• madhya - Intermediate (or 4th, 5th and 6th levels) - and madhya will occupy the first position or dominant characteristic
    • manda - Gentle , some may say slow (7th, 8th , 9th levels) - and manda will occupy the first position or dominant characteristic
    This gives the sum total of 9 levels of grace that may occur, be experienced, or are given. With that ground work we can now visit madhya , the 3 intermediate levels of śaktipāta.
    We now can take a look at the next 3 levels , madhya or intermediate.
    We will have the following:
    • madhya-tīvra śaktipāta
    • madhya-madhya śaktipāta
    • madhya-manda śaktipāta
    madhya-tīvra śaktipāta - This is intermediate-strong śaktipāta or grace that is bestowed on the person. This grace brings one to the feet of a competent guru. In fact svāmī Lakṣman-jū informs us that this guru will be absolutely perfect. He says as foundation established in the mind of the the native is not absolutely perfect, the guru will then initiate (dīkṣā) the cela (now a disciple) properly. Via this dīkṣā and sādhana that occurs this person reaches mokṣa yet his complete satisfaction does not occur until the body is dropped.

    madhya-madhya śaktipāta - This is medium-medium śaktipāta or grace that is bestowed on the person. With this grace there is an intense desire for realizing the existence of the Supreme. That is saṃvid¹ becomes part of ones mind and thinking, yet the enjoyments of the world still hold to this individual. S/he wants to to enjoy worldy pleasures + know Śiva. He/she is initiated by a master and realizes his real nature (SELF) s/he also enjoys the worldly pleasures. More occurs after death, but will wait for the next post to extend this concept.

    madhya-manda śaktipāta - This is medium-gentle śaktipāta or grace that is bestowed on the person. This is much like madhya-madhya śaktipāta just mentioned. The difference is is one of predominance.
    The desire for the Supreme is there, yet gets outweighed by the desire for worldly pleasures. I see many people in this condition … no matter a good place to be, as the notion and intent for the Supreme has taken hold and this can then begin to grow. What occurs is some agitation , some pulling from the worldly side to continue with these things that entertain the senses, while the notion for the Supreme continues.
    Svāmī Lakṣman-jū suggsts for this person, upon death, this being returns to the earth ( even for a short time) to finish the work of complete integration (saṃvid) with the Supreme.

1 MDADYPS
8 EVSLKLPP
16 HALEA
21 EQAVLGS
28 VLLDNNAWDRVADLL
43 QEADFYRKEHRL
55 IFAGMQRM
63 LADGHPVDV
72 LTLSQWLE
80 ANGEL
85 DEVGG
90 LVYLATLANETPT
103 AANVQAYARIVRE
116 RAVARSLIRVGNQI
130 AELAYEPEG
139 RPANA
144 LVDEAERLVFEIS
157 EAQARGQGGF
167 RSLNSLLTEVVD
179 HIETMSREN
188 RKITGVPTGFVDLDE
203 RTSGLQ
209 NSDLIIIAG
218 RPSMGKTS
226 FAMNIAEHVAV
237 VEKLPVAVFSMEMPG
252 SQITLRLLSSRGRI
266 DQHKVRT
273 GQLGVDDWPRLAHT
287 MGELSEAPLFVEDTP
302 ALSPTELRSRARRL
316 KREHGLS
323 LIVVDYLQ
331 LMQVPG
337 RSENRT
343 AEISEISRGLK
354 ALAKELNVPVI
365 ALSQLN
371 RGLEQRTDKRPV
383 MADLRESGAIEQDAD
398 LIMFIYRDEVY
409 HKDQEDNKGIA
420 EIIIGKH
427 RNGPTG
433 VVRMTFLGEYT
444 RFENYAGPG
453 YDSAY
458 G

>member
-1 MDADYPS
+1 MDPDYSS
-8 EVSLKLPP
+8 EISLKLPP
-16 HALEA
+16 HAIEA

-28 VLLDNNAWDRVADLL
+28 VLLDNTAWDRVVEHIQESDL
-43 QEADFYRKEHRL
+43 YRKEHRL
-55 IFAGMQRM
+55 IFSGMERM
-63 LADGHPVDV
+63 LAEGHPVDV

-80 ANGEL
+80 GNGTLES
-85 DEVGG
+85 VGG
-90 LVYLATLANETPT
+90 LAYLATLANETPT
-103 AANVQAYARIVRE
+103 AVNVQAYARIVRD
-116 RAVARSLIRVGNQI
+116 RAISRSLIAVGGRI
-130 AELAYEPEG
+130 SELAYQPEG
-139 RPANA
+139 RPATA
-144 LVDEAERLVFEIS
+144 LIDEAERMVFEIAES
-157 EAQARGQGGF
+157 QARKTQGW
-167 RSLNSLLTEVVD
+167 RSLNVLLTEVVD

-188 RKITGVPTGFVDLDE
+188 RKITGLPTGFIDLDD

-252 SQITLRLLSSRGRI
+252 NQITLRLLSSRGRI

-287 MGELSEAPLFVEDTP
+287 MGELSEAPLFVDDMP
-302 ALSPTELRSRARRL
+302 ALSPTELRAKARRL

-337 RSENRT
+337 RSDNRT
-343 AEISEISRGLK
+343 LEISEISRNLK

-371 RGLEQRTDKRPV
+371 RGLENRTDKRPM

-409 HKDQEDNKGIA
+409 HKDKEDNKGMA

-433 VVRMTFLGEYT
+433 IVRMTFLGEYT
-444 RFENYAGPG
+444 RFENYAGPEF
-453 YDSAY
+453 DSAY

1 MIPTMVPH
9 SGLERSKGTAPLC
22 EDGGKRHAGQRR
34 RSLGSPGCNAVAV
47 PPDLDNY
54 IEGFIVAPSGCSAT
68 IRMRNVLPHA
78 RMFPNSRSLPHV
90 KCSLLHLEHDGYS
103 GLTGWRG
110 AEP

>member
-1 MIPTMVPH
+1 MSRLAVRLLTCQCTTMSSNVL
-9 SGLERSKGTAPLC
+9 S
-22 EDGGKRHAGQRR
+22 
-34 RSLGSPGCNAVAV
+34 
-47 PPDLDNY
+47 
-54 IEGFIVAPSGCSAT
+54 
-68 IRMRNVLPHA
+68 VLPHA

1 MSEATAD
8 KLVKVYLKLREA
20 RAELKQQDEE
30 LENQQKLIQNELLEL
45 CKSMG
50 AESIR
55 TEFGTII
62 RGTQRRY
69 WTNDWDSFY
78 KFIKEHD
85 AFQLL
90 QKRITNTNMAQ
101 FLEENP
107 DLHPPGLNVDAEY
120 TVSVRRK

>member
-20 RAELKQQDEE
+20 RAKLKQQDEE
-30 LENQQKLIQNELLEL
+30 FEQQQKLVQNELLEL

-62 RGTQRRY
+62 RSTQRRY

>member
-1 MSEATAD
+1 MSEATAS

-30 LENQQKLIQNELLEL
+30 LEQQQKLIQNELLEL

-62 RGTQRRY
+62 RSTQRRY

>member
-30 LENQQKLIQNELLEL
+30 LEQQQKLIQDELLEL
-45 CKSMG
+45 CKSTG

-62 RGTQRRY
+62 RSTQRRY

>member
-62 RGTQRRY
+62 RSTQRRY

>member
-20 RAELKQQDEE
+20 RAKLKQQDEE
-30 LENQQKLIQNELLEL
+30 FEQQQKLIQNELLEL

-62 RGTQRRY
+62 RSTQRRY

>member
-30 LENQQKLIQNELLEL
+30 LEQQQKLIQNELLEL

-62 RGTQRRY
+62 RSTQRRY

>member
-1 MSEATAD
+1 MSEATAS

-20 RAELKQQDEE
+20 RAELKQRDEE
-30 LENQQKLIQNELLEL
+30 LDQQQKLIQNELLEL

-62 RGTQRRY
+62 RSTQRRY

That covers the 4th, 5th and 6th levels of madhya or intermediate śaktipāta. The next 3 levels called manda or gentle (7th, 8th , 9th levels) will be reviewed next as one group, without the individual breakdowns. You will see why this makes sense in the upcoming post.

    praṇām

    words
    • cela चेल (sounds like chela) - servant, disciple, some call śiṣya
    • mokṣa मोक्षemancipation , liberation , release
    • dīkṣā दीक्षा- initiation. dī + kṣī. The definition means dā - to give + kṣī to destroy. Yet if we asked Abhinavagupta-jī , he would offer the following:dī - means diyate jñānam or insight is imparted + kṣā - is kṣiyate pāpam or sin is destroyed
    • saṃvid संविद् - to know together , know thoroughly , know , recognize ; consciousness , intellect , knowledge , understanding
    • tīvra तीव्र is strong, intense, pervading
    • madhya मध्य -middle, central, middlemost , intermediate, central
    • manda मन्द - slow,softly, slight or slack, gentle. Also note manda is another name of śani, mandi, the slow moving one.
    • pratibhā प्रतिभा - light, splendour; to come in sight, present or offer one's self
    यतस्त्वं शिवसमोऽसि
    yatastvaṁ śivasamo'si
    because you are identical with śiva

    _

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    Re: What Does the Guru Bring?

    hari o
    ~~~~~~
    Namasté

    • tīvra - Strong ( 3 levels or the 3 śaktipāta-s reviewed above )
    • madhya - Intermediate (or 4th, 5th and 6th levels) - and madhya will occupy the first position or dominant characteristic
    • manda - Gentle , some may say slow (7th, 8th , 9th levels) - and manda will occupy the first position or dominant characteristic

    The posts previously mentioned covered tīvra & madhya śaktipāta-s . Here is the final level. Manda or gentle śaktipāta, like the others, also has 3 levels:
    • manda-tīvra śaktipāta - gentle-strong
    • manda-madhya śaktipāta - gentle-intermediate
    • manda- manda śaktipāta- gentle -gentle